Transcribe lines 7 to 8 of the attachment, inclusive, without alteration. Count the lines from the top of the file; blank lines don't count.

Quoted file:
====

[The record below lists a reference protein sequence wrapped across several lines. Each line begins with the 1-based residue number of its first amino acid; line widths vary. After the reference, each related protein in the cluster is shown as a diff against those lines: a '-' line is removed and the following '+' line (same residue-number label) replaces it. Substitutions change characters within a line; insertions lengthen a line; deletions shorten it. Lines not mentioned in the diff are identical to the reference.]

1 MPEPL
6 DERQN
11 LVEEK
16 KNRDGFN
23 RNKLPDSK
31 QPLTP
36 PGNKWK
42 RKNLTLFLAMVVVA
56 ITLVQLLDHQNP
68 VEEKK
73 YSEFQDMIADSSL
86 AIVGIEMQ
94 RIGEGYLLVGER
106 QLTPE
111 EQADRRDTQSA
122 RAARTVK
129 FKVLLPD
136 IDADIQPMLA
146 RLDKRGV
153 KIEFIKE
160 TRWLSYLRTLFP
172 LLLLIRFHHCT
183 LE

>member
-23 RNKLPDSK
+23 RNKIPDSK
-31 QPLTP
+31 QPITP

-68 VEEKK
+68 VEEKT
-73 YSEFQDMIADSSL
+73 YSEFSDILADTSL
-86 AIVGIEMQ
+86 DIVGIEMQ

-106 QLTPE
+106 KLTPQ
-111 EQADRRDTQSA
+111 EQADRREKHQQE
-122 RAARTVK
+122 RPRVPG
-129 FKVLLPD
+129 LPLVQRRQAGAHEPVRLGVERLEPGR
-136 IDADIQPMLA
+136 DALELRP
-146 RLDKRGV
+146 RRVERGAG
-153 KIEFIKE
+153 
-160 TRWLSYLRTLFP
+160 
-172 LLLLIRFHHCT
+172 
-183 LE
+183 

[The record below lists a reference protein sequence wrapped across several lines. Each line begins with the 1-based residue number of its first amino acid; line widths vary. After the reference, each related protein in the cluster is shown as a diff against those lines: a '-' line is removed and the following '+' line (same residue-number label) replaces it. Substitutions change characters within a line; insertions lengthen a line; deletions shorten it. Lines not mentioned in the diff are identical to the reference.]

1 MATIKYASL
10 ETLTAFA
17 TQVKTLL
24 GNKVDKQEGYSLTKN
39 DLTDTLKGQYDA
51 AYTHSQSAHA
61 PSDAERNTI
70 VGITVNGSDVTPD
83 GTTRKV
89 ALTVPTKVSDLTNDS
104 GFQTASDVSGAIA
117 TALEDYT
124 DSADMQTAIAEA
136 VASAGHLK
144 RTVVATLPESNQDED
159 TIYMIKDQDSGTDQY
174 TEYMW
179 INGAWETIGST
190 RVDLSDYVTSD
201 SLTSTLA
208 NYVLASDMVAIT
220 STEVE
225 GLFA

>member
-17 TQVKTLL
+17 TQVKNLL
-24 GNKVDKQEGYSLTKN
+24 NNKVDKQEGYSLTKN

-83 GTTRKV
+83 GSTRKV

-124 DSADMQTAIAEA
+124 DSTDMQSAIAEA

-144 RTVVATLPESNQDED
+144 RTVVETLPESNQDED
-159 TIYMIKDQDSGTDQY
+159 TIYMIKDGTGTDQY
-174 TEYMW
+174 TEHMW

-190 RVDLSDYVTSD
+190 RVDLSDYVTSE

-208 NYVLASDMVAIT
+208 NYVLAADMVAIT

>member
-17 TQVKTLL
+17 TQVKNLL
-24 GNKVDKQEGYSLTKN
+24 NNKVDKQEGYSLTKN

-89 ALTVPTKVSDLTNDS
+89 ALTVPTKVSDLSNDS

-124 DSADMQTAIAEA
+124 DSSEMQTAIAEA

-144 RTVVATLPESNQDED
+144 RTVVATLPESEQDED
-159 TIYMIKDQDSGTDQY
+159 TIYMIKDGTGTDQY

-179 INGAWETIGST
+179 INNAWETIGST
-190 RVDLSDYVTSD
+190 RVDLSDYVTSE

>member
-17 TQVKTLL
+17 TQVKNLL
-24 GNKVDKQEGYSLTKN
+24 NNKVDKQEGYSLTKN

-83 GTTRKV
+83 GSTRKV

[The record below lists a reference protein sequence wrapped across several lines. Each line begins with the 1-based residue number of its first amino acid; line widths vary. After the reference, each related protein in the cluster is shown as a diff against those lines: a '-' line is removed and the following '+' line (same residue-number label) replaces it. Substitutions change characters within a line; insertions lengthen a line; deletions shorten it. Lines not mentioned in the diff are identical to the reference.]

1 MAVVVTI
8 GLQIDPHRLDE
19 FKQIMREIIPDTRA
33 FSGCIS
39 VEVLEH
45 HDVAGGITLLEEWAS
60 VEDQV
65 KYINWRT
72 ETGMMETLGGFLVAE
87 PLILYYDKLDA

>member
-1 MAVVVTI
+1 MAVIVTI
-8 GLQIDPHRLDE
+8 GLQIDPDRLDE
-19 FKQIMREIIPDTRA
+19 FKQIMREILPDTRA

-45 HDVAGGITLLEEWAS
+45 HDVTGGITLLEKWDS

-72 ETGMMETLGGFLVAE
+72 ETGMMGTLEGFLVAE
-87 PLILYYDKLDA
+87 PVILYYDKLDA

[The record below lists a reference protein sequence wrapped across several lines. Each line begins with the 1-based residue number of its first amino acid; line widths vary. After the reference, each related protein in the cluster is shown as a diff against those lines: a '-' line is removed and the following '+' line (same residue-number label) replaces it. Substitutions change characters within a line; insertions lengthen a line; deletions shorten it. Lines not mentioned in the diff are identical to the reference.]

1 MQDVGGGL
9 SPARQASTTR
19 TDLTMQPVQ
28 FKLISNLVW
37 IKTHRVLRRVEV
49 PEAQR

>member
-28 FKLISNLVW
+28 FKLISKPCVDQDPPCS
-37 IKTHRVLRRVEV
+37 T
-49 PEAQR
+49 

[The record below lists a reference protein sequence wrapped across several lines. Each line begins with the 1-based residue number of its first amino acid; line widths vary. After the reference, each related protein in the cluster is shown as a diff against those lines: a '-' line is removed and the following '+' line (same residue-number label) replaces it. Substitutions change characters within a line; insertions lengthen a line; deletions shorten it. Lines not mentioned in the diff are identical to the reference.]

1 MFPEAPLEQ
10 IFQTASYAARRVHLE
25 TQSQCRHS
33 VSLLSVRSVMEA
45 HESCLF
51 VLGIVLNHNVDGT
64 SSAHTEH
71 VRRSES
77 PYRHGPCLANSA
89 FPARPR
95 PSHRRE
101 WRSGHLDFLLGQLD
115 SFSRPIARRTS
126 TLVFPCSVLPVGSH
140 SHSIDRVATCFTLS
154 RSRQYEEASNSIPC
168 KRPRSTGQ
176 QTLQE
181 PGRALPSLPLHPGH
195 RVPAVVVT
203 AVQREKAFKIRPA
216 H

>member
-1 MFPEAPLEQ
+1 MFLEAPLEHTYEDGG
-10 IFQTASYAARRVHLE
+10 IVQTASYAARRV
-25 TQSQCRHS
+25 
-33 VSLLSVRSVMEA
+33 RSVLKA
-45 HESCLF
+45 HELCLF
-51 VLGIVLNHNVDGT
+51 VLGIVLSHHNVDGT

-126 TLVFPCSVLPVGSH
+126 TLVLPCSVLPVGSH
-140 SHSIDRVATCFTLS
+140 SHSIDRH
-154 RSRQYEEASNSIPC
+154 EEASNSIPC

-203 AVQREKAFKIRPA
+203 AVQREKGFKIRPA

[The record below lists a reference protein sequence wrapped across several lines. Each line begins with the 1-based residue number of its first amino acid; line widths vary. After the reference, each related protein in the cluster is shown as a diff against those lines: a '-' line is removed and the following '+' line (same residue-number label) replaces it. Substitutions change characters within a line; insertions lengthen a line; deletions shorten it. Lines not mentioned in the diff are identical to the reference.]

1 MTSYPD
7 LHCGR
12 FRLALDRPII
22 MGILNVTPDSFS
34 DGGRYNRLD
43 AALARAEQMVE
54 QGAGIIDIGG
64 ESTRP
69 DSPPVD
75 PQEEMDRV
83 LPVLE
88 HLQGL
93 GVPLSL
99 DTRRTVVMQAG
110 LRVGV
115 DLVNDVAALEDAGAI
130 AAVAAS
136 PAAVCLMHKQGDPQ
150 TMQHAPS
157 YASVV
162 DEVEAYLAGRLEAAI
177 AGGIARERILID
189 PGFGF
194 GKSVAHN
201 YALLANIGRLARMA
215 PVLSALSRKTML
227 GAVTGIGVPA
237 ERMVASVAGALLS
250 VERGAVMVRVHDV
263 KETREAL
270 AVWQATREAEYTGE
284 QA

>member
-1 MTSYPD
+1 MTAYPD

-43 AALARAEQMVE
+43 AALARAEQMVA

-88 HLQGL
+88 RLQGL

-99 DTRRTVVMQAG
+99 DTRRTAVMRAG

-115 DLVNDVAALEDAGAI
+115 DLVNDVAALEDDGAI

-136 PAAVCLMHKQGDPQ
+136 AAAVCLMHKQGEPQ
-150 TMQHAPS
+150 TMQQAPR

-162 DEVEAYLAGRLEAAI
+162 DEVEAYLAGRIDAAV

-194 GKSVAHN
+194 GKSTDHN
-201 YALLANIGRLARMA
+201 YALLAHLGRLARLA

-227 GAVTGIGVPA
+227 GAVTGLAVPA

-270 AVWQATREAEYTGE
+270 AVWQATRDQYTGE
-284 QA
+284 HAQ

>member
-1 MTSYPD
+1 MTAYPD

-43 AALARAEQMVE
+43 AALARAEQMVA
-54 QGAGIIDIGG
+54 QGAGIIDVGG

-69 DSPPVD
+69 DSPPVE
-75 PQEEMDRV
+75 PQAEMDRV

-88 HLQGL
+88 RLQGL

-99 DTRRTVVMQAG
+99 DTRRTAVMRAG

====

31 QPLTP
36 PGNKWK